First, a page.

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In re Marriage of Mabbitt

Court of Appeals of Iowa

June 5, 2019

IN RE THE MARRIAGE OF CURTIS ANTHONY MABBITT AND KRISTINA MARIE MABBITT Upon the Petition of CURTIS ANTHONY MABBITT, Petitioner-Appellant/Cross-Appellee, And Concerning KRISTINA MARIE MABBITT n/k/a KRISTINA MARIE HICKCOX, Respondent-Appellee/Cross-Appellant.

          Appeal from the Iowa District Court for Polk County, Paul D. Scott, Judge.

         The appellant appeals and the appellee cross-appeals from the order modifying the decree of dissolution of their marriage.

          Jaclyn M. Zimmerman of Miller, Zimmerman, & Evans P.L.C., Des Moines, for appellant.

          Danni J. Harris of Whitfield & Eddy, P.L.C., Des Moines, for appellee.

          Considered by Vogel, C.J., and Mullins and Bower, JJ.

          Vogel, Chief Judge.

         Curtis Mabbitt appeals and Kristina Hickcox cross-appeals from the order modifying the decree of dissolution of their marriage. Curtis argues a material change in circumstances has occurred since dissolution and the district court should have modified their child visitation schedule. He also argues the court should have allowed one of their children to testify. Kristina argues the court should have ordered retroactive child support and awarded her attorney fees. We agree with the district court there is no material change in circumstances since entry of the decree to justify modifying visitation, and the court did not abuse its discretion in excluding the child as a witness. We also agree with the court's increase of child support effective after entry of the order, and the court did not abuse its discretion in declining to award attorney fees. Accordingly, we affirm.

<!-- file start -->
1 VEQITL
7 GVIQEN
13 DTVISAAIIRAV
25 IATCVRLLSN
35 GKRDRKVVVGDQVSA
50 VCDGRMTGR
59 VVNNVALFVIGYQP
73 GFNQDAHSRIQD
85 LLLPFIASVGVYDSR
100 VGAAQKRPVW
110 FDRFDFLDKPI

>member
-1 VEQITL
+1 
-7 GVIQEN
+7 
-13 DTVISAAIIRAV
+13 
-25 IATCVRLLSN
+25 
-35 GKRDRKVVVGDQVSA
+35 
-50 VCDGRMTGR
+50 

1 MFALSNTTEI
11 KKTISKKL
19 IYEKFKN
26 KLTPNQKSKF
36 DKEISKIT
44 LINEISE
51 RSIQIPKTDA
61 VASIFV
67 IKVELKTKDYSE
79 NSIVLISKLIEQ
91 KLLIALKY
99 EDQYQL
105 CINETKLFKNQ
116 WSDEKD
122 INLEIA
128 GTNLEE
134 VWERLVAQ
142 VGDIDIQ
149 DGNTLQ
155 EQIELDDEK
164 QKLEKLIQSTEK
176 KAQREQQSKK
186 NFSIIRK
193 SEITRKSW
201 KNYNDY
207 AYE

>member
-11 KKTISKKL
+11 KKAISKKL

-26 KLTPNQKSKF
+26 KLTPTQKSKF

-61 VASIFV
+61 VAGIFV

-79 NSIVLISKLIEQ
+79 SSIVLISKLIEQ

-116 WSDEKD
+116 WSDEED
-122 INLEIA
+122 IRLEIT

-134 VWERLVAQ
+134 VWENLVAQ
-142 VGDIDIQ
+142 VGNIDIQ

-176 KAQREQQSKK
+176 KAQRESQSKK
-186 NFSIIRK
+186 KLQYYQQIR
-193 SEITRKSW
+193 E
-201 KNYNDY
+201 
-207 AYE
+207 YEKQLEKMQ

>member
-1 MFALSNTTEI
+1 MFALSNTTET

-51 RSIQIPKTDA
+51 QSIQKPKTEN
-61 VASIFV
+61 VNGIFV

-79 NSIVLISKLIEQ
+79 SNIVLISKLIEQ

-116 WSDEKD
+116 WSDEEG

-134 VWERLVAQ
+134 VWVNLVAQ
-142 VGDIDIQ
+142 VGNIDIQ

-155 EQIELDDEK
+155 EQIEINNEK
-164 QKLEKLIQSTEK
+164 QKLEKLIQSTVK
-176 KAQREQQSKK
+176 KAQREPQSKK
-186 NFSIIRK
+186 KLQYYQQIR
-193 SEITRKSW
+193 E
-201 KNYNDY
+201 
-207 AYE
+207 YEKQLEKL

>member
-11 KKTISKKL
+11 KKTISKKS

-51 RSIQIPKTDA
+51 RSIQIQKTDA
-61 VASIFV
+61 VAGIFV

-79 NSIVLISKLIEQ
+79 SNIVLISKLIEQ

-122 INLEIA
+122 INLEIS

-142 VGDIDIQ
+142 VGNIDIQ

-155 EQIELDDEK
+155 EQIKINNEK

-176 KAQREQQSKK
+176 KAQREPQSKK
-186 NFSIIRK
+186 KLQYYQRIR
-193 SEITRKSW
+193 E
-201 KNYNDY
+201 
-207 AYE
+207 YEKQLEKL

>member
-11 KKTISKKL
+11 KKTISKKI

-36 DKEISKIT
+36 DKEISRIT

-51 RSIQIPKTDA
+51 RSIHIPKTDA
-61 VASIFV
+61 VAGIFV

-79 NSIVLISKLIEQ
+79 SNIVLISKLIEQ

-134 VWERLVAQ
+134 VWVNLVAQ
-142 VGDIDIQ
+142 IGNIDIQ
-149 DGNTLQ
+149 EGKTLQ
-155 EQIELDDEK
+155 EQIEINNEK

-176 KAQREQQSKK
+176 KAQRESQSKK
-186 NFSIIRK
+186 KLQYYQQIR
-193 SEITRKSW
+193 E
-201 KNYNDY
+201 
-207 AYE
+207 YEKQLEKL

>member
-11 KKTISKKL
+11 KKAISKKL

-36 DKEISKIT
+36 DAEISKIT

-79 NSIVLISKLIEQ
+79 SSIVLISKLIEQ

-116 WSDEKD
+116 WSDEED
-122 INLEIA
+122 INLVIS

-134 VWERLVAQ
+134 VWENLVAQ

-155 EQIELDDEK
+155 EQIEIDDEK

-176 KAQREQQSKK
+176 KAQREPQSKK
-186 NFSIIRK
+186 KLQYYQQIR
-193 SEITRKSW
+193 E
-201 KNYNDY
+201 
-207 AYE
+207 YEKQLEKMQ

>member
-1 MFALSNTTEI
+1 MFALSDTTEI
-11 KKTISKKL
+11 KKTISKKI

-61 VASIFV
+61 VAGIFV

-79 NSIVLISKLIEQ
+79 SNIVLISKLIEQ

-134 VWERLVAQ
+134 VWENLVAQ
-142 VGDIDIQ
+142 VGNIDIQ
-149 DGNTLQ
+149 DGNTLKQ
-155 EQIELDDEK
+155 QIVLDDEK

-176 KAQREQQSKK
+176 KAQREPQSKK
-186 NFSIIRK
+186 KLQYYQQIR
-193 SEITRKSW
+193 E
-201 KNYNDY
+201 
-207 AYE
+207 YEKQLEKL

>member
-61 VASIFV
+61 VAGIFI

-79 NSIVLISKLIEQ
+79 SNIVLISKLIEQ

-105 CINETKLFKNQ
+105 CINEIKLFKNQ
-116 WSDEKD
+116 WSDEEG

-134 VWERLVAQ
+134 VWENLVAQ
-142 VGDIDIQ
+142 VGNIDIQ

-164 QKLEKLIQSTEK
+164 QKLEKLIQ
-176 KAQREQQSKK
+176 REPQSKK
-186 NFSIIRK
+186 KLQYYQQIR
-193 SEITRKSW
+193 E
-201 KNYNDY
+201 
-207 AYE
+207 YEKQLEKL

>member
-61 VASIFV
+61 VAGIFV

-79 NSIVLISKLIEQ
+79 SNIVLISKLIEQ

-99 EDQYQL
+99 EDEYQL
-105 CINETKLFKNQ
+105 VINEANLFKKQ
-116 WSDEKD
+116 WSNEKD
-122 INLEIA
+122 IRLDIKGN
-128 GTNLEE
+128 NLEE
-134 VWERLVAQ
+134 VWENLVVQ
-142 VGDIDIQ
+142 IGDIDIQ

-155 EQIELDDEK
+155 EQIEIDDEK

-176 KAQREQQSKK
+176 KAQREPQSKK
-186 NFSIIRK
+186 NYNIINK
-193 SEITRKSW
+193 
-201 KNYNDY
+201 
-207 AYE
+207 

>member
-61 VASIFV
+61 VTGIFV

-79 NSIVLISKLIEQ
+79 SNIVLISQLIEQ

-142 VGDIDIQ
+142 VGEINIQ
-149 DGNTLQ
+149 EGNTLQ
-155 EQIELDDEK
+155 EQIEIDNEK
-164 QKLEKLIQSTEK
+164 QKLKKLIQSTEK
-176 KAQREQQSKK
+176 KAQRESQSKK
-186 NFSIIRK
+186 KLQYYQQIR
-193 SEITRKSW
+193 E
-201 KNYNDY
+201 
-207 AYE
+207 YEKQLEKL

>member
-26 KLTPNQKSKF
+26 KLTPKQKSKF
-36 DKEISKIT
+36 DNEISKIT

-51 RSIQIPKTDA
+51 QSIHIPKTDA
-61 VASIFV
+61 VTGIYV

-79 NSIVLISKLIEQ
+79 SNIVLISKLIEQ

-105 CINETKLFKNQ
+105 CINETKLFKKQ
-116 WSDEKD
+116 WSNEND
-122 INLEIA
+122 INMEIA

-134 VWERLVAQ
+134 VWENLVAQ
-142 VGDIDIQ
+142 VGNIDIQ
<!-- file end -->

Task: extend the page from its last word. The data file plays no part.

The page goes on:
I. Background Facts and Proceedings

         Curtis and Kristina married in 2007. The parties had two children together: C.M., born in 2007, and A.M., born in 2008. On May 24, 2012, the court entered the dissolution decree, which dissolved the marriage, granted joint legal custody of the children, placed physical care of the children with Kristina, entered a visitation schedule, and ordered child support. The visitation schedule included regular visitation with Curtis on alternate weekends and Wednesday evenings. On April 17, 2017, Curtis filed his petition to modify the dissolution decree. A hearing was held, and the court entered its order on February 2, 2018. The court found no change in circumstances to modify child custody or visitation, modified child support due to the parties' increased incomes, and declined to award attorney fees. Both parties appeal.

         II. Standard of Review

         An action to modify a dissolution decree, including actions to modify child support and visitation, is in equity. In re Marriage of Brown, 778 N.W.2d 47, 50 (Iowa Ct. App. 2009). As such, our review is de novo. Id. We "give weight to the fact findings of the trial court, especially when considering the credibility of witnesses, but are not bound by them." Id. We review evidentiary rulings and other "matters relating to the course and conduct of a trial, not regulated by statute," for abuse of discretion. In re Marriage of Ihle, 577 N.W.2d 64, 67 (Iowa Ct. App. 1998). We review the district court's decision on attorney fees for abuse of discretion. In re Marriage of Sullins, 715 N.W.2d 242, 255 (Iowa 2006).

         III. Curtis's Appeal

         Curtis argues the court should have increased his visitation.[1] "A parent seeking to modify visitation must only establish 'that there has been a material change in circumstances since the decree and that the requested change in visitation is in the best interests of the children.'" Brown, 778 N.W.2d at 51-52 (quoting In re Marriage of Salmon, 519 N.W.2d 94, 95-96 (Iowa Ct. App. 1994)). This standard is less demanding than the "substantial change in circumstances" required to modify custody. Id. at 51.

         Curtis asserts a material change in circumstances resulted from his superior commitment to ensuring their children attend various medical appointments, A.M.'s anxiety with and preferences for visitation, and Kristina's actions to thwart his contact with the children. Kristina countered with allegations of Curtis's attempts to manipulate A.M. coupled with his harassing conduct and verbal assaults lodged at Kristina. The district court, noting the strife between Curtis and Kristina, found Curtis's assertions did not ...


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